• Bain, the luxury consultancy group, predicted in its Spring update on Tuesday that the luxury sector will grow between 0% and 4% this year, at a slower pace than in previous years. The personal luxury goods market grew 8% in 2023 and 13% in 2022. In a more optimistic scenario, with a probability of only 10%, Bain sees growth at 6%, still below the previous year.
  • The owner of the luxury conglomerate Louis Vuitton, Bernard Arnault, is the third richest person in the world. His net worth slid with the recent correction in LVMH’s share price due to concerns about a slowdown in sector growth. Elon Musk, the 52-year-old CEO of Tesla, took the lead again, with a net worth of $210.108 billion on June 18.
Bernard Arnault Is No Longer The Richest PersonIn The World
  • Following the far-right Rassemblement National’s sweeping victory in the European elections, Emmanuel Macron has decided to dissolve the Assemblée Nationale for the first time since 1997. France is holding snap parliamentary elections, and for the first time in France’s post-war history, opinion polls show the far right could win. Many luxury stocks are listed on the Paris Stock Exchange. The new parliamentary elections are scheduled to be held on June 30 and July 7.

Energy and Natural Resources


  • The best performing commodity for the week was uranium, as proxied by the Sprott Physical Uranium Trust, rising 4.21%. Both lead and zinc also demonstrated strong performance this week, but copper was noticeable absent. Oil edged higher after its biggest weekly advance since early April, extending a short-covering rally as traders weighed a raft of data from China. Brent traded above $82 a barrel after climbing 3.8% last week, the first weekly gain in four, according to Bloomberg.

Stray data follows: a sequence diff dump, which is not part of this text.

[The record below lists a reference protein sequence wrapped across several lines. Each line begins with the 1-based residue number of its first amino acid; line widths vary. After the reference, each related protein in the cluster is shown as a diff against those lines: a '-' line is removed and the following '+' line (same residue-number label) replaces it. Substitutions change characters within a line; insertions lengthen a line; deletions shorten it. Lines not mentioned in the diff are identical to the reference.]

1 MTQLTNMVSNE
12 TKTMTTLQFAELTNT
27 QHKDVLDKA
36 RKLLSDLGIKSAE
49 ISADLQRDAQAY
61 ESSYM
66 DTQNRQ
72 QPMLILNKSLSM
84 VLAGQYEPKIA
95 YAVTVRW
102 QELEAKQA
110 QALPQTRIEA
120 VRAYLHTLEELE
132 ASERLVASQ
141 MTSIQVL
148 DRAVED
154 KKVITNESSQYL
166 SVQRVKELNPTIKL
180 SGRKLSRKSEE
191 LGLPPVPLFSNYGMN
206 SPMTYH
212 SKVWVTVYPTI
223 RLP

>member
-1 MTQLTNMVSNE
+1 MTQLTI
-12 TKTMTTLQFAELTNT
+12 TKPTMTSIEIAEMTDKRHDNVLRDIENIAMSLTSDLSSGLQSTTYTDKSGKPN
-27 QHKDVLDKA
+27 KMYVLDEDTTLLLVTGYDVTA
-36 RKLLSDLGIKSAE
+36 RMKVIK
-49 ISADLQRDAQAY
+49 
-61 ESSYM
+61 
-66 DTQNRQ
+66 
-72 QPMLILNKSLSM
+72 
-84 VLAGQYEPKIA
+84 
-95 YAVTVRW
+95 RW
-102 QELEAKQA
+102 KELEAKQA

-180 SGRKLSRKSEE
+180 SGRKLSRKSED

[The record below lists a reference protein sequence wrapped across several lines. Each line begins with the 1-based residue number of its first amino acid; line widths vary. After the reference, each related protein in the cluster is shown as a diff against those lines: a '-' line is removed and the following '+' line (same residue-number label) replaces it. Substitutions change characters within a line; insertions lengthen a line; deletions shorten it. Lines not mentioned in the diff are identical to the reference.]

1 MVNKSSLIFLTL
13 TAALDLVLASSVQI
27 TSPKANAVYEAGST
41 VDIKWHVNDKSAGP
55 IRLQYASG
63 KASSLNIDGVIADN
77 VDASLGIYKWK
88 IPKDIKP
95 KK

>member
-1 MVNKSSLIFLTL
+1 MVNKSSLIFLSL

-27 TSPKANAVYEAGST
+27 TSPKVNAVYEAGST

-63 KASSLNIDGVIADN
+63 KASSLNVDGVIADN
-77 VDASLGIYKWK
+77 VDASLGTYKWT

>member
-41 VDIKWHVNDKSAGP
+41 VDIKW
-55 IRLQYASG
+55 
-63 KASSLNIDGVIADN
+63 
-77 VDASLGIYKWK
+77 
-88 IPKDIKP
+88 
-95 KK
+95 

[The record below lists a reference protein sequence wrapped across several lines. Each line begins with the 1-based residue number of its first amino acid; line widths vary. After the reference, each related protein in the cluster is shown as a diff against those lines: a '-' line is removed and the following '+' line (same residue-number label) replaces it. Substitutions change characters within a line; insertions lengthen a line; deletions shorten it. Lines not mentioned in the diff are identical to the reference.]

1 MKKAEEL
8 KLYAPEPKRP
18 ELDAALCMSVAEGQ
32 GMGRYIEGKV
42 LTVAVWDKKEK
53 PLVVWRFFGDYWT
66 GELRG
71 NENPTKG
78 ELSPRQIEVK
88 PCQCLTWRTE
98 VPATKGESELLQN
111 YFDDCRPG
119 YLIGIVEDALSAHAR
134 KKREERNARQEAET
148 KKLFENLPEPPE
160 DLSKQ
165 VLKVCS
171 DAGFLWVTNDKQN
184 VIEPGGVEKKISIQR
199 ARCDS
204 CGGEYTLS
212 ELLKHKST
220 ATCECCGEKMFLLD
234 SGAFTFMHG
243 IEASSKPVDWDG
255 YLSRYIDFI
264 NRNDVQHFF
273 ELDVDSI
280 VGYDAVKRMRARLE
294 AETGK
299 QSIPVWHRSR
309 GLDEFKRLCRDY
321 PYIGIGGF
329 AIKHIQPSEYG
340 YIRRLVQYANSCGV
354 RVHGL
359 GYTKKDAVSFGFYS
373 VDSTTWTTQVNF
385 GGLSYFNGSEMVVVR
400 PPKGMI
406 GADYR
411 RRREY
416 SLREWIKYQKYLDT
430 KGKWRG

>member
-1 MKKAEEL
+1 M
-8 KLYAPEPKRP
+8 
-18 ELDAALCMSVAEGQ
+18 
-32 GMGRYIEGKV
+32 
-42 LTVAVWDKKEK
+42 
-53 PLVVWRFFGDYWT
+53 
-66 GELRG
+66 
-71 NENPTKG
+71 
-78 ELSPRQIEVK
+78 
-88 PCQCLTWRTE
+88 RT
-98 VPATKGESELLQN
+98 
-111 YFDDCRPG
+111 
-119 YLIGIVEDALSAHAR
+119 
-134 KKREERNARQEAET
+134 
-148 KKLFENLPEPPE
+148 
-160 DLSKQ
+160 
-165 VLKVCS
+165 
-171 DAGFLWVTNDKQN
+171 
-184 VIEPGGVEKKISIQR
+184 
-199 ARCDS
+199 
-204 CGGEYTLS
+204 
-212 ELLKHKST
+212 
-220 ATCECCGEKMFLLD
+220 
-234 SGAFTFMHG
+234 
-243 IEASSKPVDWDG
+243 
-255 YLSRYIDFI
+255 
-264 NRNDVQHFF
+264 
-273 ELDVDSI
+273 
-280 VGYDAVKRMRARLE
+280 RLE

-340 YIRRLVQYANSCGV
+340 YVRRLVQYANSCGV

Oil Has Bounced Off Lows, Settling Into Trading Range
  • According to Bank of America, cyclone damage to South32’s GEMCO operations in Australia had major implications for the global manganese market. The latest indication from South32 is that GEMCO will be off until 2025. With 10% of global manganese ore supply offline, the market has tightened materially.
  • China’s energy use per person surpassed Europe’s for the first time last year as demand from technology and manufacturing industries continued to climb. The country ramped up coal-fired generation but also added more renewable capacity than the rest of the world combined, according to Bloomberg.


  • The worst performing commodity for the week was lumber, dropping 9.01%. With the release of housing starts and building permits data this week showing their lowest levels of activity since mid-2020, lumber prices have weakened with the reduced demand outlook. Copper extended four weeks of declines after Chinese economic data highlighted persistent weak spots in the metal’s biggest market. Copper fell as much 1.1% to $9,631 a ton on the London Metal Exchange (LME), heading for its lowest close in two months, according to Bloomberg.